BIOGRAPHICAL AND CRITICAL SOURCES:

PERIODICALS

Another Chicago Magazine, fall, 1998, review of Fathers, Sons, and Brothers: The Men in My Family, p. 257.

Antioch Review, summer, 1987, review of The Man Who Owned Vermont, p. 375.

Bloomsbury Review, May, 1997, review of Fathers, Sons, and Brothers, p. 19.

Book World, November 7, 1993, review of Reed's Beach, p. 11; July 6, 1997, review of Fathers, Sons, and Brothers, p. 8; May 17, 1998, review of The Hunt Club, p. 7.

Booklist, May 15, 1987, review of The Man Who Owned Vermont, p. 1408; June 15, 1988, review of A Stranger's House, p. 1708; August, 1989, review of A Dream of Old Leaves, p. 1946; September 15, 1991, review of Jewel, p. 121; August, 1996, Jim O'Laughlin, review of How to Get Home, p. 1882; May 1, 1997, Brian McCombie, review of Fathers, Sons, and Brothers, p. 1474; February 1, 1998, Joanne Wilkinson, review of The Hunt Club, p. 899; March 15, 1999, review of The Hunt Club, p. 1316; February 15, 2004, Joanne Wilkinson, review of A Song I Know by Heart, p. 1003; November 15, 2004, Donna Seaman, review of Before We Get Started: A Practical Memoir of the Writer's Life, p. 530; June 1, 2005, Joanne Wilkinson, review of The Difference between Women and Men, p. 1753.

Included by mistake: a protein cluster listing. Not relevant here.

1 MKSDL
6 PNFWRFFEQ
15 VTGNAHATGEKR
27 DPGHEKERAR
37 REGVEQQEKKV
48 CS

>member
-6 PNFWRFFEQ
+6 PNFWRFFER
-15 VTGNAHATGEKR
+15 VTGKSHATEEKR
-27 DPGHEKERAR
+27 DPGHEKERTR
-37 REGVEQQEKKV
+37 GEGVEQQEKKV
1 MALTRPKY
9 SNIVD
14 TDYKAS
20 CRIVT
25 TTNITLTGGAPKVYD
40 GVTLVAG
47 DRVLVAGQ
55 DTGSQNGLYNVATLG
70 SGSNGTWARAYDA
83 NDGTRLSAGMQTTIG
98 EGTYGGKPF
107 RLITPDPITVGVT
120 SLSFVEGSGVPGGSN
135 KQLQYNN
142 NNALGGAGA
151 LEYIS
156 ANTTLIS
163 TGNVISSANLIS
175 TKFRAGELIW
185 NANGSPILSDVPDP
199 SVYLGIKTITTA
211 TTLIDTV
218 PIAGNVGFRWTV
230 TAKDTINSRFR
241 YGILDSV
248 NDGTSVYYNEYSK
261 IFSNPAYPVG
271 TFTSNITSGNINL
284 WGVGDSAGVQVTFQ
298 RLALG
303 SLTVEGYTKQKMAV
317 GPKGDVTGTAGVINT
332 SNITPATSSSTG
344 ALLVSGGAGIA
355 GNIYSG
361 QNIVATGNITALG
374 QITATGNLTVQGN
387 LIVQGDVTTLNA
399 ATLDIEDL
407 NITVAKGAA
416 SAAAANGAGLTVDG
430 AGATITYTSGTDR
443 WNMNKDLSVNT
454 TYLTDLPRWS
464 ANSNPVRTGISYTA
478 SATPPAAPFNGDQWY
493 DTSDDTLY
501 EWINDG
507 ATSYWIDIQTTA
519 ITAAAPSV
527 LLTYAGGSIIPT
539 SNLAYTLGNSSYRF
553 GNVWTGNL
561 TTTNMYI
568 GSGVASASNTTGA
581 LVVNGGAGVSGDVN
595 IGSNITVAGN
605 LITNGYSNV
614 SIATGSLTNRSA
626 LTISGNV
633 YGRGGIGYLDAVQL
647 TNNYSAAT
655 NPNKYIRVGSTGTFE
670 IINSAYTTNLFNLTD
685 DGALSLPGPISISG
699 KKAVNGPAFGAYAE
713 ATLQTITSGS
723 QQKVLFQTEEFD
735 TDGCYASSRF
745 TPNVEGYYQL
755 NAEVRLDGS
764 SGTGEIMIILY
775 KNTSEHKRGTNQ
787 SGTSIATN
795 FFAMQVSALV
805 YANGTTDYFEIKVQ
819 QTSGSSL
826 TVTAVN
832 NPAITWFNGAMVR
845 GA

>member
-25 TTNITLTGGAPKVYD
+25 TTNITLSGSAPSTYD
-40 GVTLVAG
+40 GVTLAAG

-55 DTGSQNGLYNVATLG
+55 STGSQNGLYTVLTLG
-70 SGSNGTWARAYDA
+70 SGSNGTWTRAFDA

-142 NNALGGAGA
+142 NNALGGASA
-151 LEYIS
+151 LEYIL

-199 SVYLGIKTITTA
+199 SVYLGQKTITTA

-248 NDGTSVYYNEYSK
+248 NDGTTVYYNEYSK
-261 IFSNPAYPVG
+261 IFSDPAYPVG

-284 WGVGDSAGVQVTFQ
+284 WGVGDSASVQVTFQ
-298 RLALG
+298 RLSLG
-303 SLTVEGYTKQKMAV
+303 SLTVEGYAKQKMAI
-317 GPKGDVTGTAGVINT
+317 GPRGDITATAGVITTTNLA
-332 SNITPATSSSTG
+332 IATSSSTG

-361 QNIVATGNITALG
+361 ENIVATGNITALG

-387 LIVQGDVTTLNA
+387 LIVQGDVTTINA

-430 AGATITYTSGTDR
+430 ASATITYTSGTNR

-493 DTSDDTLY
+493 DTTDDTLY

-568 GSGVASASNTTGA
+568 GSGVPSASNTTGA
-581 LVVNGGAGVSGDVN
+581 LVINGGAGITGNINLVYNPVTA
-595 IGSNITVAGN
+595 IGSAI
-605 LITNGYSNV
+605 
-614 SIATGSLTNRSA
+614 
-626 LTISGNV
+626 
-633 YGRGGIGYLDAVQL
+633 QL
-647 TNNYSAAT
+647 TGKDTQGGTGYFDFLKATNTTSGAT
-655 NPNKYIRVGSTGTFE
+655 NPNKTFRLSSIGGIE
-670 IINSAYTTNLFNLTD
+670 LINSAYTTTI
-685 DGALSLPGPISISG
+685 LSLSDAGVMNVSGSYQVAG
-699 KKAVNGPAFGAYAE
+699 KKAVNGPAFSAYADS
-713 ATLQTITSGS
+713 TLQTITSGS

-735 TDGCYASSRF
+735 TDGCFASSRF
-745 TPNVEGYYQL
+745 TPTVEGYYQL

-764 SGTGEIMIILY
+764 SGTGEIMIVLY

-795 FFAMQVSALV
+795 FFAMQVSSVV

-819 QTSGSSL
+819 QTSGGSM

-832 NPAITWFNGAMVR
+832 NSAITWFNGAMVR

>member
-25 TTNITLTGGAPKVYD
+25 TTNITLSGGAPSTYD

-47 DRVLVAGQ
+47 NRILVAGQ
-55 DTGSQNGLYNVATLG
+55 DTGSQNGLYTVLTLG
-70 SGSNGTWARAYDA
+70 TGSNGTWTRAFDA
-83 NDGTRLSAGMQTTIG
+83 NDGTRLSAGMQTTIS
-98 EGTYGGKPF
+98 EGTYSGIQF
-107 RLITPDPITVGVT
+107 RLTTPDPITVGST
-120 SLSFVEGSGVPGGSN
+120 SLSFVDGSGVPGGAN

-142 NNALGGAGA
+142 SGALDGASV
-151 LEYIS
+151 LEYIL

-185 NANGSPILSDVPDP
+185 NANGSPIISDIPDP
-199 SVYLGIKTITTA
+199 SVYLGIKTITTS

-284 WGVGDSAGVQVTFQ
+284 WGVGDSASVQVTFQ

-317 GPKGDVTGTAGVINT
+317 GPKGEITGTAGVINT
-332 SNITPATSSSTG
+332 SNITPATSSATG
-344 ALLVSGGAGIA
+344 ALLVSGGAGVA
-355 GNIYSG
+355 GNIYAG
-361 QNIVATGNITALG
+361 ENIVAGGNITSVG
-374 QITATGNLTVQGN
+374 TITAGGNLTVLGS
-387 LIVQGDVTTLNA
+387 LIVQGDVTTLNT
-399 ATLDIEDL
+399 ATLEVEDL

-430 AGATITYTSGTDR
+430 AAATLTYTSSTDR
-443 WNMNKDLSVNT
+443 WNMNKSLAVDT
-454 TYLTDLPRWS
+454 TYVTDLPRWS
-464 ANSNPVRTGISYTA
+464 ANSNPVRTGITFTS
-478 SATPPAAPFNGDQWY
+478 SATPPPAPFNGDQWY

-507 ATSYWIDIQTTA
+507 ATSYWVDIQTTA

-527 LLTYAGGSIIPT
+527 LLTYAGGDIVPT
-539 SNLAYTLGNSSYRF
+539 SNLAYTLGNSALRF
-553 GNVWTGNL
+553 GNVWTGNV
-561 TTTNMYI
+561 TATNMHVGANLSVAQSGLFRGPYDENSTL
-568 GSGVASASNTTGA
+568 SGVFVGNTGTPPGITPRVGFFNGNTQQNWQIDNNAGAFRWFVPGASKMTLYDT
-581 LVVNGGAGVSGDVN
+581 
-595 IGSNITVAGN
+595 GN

Books & Culture, September-October, 2005, Susan Wise Bauer, review of The Difference between Women and Men, p. 31.

Christianity Today, June, 2005, Lauren F. Winner, "A Jewel of a Writer," July, 2005, Cindy Crosby, "Lyrical Storytelling," p. 59.

Georgia Review, fall, 1987, review of The Man Who Owned Vermont, p. 639.

Globe & Mail (Toronto, Canada), June 12, 1999, review of Jewel, p. 4.

Kirkus Reviews, April 1, 1987, review of The Man Who Owned Vermont, p. 503; June 1, 1988, review of A Stranger's House, p. 784; May 15, 1989, review of A Dream of Old Leaves, p. 722; August 15, 1991, review of Jewel, p. 1034; July 15, 1993, review of Reed's Beach, p. 881; June 15, 1996, review of How to Get Home, p. 848; March 15, 1997, review of Fathers, Sons, and Brothers, p. 442; January 15, 1998, review of The Hunt Club, p. 72; February 15, 2004, review of A Song I Knew by Heart, p. 148; April 15, 2005, review of The Difference between Women and Men, p. 441.

Kliatt, May, 1999, review of The Hunt Club, p. 58.